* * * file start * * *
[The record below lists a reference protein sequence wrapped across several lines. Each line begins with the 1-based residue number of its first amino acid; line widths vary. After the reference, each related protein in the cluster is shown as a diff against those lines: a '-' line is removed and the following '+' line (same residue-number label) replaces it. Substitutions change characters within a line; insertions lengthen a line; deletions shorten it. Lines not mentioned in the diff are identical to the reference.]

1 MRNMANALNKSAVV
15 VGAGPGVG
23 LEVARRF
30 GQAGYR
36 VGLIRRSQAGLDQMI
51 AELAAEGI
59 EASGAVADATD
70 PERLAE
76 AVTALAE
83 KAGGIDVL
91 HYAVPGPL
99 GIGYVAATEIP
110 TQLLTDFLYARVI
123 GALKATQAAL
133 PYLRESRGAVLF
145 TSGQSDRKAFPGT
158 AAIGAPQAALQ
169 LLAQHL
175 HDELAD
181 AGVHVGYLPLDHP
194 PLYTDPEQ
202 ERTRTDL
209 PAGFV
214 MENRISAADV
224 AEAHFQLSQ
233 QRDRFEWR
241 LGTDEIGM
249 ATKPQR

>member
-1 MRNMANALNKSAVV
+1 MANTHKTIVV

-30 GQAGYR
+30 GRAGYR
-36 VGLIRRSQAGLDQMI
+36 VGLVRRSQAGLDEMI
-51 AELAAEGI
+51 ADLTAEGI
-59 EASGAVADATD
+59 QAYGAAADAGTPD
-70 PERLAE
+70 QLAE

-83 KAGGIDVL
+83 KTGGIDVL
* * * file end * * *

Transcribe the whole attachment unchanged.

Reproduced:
[The record below lists a reference protein sequence wrapped across several lines. Each line begins with the 1-based residue number of its first amino acid; line widths vary. After the reference, each related protein in the cluster is shown as a diff against those lines: a '-' line is removed and the following '+' line (same residue-number label) replaces it. Substitutions change characters within a line; insertions lengthen a line; deletions shorten it. Lines not mentioned in the diff are identical to the reference.]

1 MRNMANALNKSAVV
15 VGAGPGVG
23 LEVARRF
30 GQAGYR
36 VGLIRRSQAGLDQMI
51 AELAAEGI
59 EASGAVADATD
70 PERLAE
76 AVTALAE
83 KAGGIDVL
91 HYAVPGPL
99 GIGYVAATEIP
110 TQLLTDFLYARVI
123 GALKATQAAL
133 PYLRESRGAVLF
145 TSGQSDRKAFPGT
158 AAIGAPQAALQ
169 LLAQHL
175 HDELAD
181 AGVHVGYLPLDHP
194 PLYTDPEQ
202 ERTRTDL
209 PAGFV
214 MENRISAADV
224 AEAHFQLSQ
233 QRDRFEWR
241 LGTDEIGM
249 ATKPQR

>member
-1 MRNMANALNKSAVV
+1 MANTHKTIVV

-30 GQAGYR
+30 GRAGYR
-36 VGLIRRSQAGLDQMI
+36 VGLVRRSQAGLDEMI
-51 AELAAEGI
+51 ADLTAEGI
-59 EASGAVADATD
+59 QAYGAAADAGTPD
-70 PERLAE
+70 QLAE

-83 KAGGIDVL
+83 KTGGIDVL